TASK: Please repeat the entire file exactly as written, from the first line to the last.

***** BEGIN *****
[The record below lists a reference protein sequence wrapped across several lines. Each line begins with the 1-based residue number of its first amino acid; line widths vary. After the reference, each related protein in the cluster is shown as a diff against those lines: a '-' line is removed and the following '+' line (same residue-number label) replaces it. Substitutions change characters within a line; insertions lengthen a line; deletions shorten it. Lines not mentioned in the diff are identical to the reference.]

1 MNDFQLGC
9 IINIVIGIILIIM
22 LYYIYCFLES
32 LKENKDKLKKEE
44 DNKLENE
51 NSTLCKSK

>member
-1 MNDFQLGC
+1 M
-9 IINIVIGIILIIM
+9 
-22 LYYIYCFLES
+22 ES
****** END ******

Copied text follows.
[The record below lists a reference protein sequence wrapped across several lines. Each line begins with the 1-based residue number of its first amino acid; line widths vary. After the reference, each related protein in the cluster is shown as a diff against those lines: a '-' line is removed and the following '+' line (same residue-number label) replaces it. Substitutions change characters within a line; insertions lengthen a line; deletions shorten it. Lines not mentioned in the diff are identical to the reference.]

1 MNDFQLGC
9 IINIVIGIILIIM
22 LYYIYCFLES
32 LKENKDKLKKEE
44 DNKLENE
51 NSTLCKSK

>member
-1 MNDFQLGC
+1 M
-9 IINIVIGIILIIM
+9 
-22 LYYIYCFLES
+22 ES